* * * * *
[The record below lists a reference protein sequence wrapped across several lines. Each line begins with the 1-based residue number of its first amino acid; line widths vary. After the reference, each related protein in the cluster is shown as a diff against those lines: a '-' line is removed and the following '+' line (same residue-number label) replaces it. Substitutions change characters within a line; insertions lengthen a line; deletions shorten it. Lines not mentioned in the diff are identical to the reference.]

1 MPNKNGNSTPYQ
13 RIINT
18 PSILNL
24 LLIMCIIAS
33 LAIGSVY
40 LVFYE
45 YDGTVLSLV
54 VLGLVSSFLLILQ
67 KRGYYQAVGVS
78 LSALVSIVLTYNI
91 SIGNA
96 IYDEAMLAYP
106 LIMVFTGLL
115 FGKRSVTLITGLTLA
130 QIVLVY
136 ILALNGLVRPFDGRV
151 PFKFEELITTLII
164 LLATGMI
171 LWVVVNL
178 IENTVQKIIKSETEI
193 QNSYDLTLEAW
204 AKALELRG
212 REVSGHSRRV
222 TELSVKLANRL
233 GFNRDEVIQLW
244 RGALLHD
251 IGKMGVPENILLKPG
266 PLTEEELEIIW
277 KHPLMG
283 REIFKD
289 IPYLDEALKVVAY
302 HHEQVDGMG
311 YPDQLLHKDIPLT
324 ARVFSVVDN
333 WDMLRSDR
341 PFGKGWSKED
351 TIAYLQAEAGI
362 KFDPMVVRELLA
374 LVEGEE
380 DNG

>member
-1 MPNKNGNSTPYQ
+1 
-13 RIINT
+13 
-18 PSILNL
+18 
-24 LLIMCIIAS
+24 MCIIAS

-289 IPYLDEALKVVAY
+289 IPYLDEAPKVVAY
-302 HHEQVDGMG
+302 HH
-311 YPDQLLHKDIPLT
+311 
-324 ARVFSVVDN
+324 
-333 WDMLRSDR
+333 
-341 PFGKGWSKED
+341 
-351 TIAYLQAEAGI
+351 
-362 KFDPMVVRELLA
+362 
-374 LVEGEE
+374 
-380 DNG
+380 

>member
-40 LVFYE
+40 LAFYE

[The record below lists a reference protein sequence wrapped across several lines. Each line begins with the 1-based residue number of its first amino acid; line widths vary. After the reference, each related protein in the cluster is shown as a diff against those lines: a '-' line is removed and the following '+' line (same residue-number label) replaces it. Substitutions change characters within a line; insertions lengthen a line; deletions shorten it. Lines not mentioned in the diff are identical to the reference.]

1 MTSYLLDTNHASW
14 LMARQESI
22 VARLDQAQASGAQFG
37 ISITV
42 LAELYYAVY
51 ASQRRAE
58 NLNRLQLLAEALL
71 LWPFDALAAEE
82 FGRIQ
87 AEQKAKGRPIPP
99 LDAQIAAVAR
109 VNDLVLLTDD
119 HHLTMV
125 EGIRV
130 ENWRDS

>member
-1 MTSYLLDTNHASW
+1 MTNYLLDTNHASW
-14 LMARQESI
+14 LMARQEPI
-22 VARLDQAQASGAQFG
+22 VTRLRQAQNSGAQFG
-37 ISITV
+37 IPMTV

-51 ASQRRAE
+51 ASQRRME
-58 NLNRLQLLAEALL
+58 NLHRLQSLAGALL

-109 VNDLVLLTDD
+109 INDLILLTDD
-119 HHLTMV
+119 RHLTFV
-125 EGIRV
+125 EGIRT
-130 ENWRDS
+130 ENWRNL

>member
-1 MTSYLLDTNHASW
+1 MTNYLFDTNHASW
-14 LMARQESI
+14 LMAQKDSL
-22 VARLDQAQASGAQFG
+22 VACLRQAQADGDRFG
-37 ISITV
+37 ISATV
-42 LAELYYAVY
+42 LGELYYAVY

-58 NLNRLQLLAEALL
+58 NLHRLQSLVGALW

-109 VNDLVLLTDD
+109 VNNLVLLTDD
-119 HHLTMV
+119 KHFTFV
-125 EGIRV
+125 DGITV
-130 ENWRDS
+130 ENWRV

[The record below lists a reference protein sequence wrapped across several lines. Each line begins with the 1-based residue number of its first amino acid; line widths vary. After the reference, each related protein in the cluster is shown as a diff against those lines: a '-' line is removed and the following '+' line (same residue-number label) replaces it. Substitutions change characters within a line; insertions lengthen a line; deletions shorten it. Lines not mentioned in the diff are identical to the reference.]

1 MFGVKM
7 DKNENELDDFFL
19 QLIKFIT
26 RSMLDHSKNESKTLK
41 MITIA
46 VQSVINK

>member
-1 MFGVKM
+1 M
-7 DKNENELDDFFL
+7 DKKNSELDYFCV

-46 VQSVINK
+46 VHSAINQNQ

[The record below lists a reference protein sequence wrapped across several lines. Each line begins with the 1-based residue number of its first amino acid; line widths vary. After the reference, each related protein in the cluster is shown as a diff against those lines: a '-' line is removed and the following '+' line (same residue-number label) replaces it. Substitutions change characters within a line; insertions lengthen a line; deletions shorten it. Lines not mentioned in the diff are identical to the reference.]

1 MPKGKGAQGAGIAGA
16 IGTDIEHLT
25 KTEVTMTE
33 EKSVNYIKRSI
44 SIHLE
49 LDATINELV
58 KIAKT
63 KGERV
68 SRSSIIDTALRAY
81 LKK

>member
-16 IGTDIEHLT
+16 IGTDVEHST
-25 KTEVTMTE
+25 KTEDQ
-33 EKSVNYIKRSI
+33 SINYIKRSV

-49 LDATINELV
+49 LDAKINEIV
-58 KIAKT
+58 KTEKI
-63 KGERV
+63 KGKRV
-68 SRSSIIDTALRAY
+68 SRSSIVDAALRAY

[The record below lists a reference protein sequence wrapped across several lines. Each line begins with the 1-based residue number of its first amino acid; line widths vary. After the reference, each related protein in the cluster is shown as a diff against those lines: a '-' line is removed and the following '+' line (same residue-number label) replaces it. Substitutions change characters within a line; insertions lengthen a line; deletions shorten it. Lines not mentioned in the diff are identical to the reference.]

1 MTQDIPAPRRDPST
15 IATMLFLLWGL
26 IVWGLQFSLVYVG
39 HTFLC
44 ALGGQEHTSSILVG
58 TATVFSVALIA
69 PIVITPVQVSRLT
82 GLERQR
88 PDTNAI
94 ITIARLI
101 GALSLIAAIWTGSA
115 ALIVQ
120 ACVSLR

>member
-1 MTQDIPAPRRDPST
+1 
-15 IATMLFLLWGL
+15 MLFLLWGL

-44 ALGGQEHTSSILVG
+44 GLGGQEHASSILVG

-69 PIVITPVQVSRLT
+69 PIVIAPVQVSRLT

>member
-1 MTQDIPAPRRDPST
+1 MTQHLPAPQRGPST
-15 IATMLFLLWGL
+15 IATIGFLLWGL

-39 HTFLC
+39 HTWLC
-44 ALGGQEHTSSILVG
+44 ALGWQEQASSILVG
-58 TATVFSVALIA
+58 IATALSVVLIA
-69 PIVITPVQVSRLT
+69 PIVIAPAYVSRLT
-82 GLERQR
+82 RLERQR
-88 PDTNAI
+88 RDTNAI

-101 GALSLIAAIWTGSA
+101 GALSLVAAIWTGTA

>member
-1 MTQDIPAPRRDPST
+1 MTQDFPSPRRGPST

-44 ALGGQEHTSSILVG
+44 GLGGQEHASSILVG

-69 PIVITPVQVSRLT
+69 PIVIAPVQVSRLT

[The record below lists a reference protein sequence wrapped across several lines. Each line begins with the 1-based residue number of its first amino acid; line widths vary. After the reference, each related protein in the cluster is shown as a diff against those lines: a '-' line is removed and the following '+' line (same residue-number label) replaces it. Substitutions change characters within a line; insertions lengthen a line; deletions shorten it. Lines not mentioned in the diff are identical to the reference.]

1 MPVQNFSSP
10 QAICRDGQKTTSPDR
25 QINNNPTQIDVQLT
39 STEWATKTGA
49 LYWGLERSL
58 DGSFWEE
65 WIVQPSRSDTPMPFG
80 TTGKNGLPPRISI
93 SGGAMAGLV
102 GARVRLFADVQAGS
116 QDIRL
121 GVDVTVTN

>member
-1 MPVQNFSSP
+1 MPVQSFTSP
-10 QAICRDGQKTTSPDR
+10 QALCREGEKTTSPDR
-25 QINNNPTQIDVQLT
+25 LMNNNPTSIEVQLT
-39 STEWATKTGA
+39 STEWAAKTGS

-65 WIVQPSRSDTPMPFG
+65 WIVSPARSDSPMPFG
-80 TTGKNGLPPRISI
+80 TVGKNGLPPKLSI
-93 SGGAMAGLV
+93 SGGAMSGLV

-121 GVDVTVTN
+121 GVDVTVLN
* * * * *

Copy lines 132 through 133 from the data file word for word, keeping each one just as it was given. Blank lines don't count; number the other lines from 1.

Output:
[The record below lists a reference protein sequence wrapped across several lines. Each line begins with the 1-based residue number of its first amino acid; line widths vary. After the reference, each related protein in the cluster is shown as a diff against those lines: a '-' line is removed and the following '+' line (same residue-number label) replaces it. Substitutions change characters within a line; insertions lengthen a line; deletions shorten it. Lines not mentioned in the diff are identical to the reference.]

1 MFGVKM